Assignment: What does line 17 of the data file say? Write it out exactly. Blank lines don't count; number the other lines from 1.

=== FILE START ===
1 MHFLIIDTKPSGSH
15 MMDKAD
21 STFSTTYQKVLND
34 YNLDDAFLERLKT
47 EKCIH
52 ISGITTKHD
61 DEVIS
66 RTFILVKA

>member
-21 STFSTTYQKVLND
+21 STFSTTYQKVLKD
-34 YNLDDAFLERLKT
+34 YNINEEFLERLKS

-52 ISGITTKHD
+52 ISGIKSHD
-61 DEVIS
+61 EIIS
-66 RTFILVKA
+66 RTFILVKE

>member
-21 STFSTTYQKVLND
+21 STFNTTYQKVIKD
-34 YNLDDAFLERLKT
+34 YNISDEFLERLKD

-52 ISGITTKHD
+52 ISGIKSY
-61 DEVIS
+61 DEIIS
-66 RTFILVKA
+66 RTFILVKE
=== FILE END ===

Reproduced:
+61 EIIS